ARLINGTON -- The Tigers’ history at Globe Life Park included a fifth inning with 18 combined runs back on May 8, 2004 -- eight for Detroit to take a commanding lead in the top half, 10 against them to lose the lead in the bottom half. When Detroit bid farewell
ARLINGTON -- The Tigers’ history at Globe Life Park included a fifth inning with 18 combined runs back on May 8, 2004 -- eight for Detroit to take a commanding lead in the top half, 10 against them to lose the lead in the bottom half. When Detroit bid farewell to the Rangers’ longtime home on Sunday afternoon, it had the seventh inning to regret instead -- not just in Sunday’s 9-4 loss, but all weekend.
It’s the inning that Tigers manager Ron Gardenhire has seen haunt the team all season, the tipping point between an injury-depleted rotation and an unproven bullpen. Their negative-40 run differential in the seventh is their largest of any inning this season, their 81 runs allowed trailing only their 85 runs allowed in the eighth. With setup man Joe Jimenez now closing and Gardenhire left to mix and match for eighth-inning setup work, it’s an even murkier inning now.
It’s a particularly demoralizing inning because of what it takes for the Tigers to carry a lead to that point. And that made this weekend’s sweep by the Rangers all the rougher.
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“We feel like we’re in every game, honestly,” starter Jordan Zimmermann said. “We’re pitching well. We’re grinding out at-bats. We’re getting some hits when we need to, scratching some runs across. It’s just [that] things aren’t going our way right now.”
It was particularly tough on Sunday, considering the Tigers had just tied the game in the top of the seventh on a Niko Goodrum single and a Logan Forsythe error.
But as Nick Ramirez’s wild pitch plated a fourth Texas run in the home half, putting Rougned Odor on first with the fourth walk of the inning, you could see spirits sinking. The only hit for Texas in the frame was Willie Calhoun’s bases-clearing triple. Sunday’s woes followed two unearned runs off Buck Farmer in Saturday’s seventh to erase a Detroit lead, and what seemed like a Texas insurance run that eventually became the difference in Friday’s one-run loss.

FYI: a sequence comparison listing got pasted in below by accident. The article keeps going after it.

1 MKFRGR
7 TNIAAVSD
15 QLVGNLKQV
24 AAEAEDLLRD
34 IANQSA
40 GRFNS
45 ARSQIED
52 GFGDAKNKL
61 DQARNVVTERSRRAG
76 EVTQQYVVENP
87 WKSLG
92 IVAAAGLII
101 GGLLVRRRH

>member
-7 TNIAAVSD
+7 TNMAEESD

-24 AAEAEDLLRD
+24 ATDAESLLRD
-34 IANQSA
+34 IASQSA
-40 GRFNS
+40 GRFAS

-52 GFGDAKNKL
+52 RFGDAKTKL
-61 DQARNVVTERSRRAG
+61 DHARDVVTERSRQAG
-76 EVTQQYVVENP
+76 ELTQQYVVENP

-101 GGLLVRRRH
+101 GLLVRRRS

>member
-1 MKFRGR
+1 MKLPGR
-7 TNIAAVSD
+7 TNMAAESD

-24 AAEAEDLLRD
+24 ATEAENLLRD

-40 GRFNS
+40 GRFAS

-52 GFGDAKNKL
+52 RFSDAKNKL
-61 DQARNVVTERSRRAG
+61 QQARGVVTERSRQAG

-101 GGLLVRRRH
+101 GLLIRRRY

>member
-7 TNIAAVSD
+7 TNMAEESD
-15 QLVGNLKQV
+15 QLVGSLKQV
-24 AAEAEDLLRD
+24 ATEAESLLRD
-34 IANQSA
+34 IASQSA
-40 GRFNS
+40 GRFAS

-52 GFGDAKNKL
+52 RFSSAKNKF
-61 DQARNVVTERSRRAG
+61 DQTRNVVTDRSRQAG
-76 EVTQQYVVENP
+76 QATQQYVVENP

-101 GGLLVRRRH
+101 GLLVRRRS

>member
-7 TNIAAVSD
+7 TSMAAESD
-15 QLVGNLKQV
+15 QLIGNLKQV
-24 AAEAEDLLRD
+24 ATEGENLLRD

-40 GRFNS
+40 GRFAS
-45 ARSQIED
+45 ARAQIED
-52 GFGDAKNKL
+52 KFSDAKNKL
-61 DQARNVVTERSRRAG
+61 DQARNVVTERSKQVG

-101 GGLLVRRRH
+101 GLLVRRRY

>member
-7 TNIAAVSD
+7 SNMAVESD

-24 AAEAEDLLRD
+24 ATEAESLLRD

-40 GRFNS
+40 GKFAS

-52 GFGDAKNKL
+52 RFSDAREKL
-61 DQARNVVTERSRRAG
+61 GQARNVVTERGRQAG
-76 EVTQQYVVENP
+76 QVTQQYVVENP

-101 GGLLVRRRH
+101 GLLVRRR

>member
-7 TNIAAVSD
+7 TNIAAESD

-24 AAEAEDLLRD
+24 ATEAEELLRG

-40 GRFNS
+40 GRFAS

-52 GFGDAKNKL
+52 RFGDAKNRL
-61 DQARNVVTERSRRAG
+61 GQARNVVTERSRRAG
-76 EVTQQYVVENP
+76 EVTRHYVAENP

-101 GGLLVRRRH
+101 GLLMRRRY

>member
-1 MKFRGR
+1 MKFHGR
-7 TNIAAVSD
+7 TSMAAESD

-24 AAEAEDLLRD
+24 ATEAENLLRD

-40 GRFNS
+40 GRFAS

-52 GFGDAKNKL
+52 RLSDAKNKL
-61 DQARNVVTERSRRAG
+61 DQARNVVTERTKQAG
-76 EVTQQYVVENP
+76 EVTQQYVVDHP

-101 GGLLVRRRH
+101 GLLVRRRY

The three games featured three different pitchers for the Tigers in the seventh -- one trying to keep a deficit close, another vying to protect a lead, and another trying to keep Sunday’s game deadlocked. On Sunday, Jose Cisnero and Ramirez combined to throw 37 pitches, just 16 for strikes, before Eduardo Jimenez threw one pitch for the final out.
None of these pitchers was called up for high-leverage work. But with roles in flux following Shane Greene’s trade to the Braves, Gardenhire is pressed to find out who can get him outs.
“We were playing a pretty good ballgame [Sunday], other than a few mistakes out there,” said Gardenhire. “And then it got away from us in the end. We’ve used our bullpen an awful lot. Those guys have been throwing. You can’t walk three people in an inning and expect to come out unscathed, and it didn’t happen.”
Two of those walks came after the Tigers had put a hitter down in the count. Cisnero, the hard-throwing right-hander who was an offseason discovery out of winter ball, had leadoff hitter Jeff Mathis in an 0-2 hole before walking him, then walked Shin-Soo Choo on five pitches. A Danny Santana groundout moved both runners up before Jeimer Candelario’s throw retired Mathis at the plate on an Elvis Andrus grounder to third.
With three consecutive left-handed hitters due up, on came Ramirez, who took a tough-luck walkoff loss Saturday on a disputed checked swing to Odor before his walkoff homer. His two-out walk to Nomar Mazara had no such disagreement. Ramirez put Mazara in a 1-2 count with back-to-back swings and misses on cutters on the outside corner, then tried to expand the zone with the same pitch, seemingly trying to avoid the pitch over the plate that beat him Satudray. The resulting three cutters were all well off the plate, barely inducing a reaction.
“I think at that point, he tried to make it really nastier, tried to expand it more,” catcher John Hicks said, “instead of just throwing the same pitches he threw to get there.”
Once Ramirez fell behind with a 2-0 count to Calhoun, Hicks went to the mound and told him to throw his pitch closer and take his chances. Calhoun laced a line drive into the right-field corner, putting Detroit down for good.
“He normally does really well,” Gardenhire said of Ramirez. “We have a lot of trust in him. The unfortunate part is that Cisnero walked two guys and then he walks one. The bases are loaded, and anything can happen. You’re fair game after that. You make one bad pitch, and there you have it.”
The Tigers led at some point in all three games here this weekend, only to suffer their second series sweep in Texas in three years. They lost eight of their final nine meetings at Globe Life Park. By the time the Tigers return next year to visit the Rangers’ new home across the street, to be named Globe Life Field, they hope to be further along in their youth movement, notably on the pitching side. Part of that could include the dreaded seventh.
Jason Beck has covered the Tigers for MLB.com since 2002. Read Beck's Blog and follow him on Twitter @beckjason.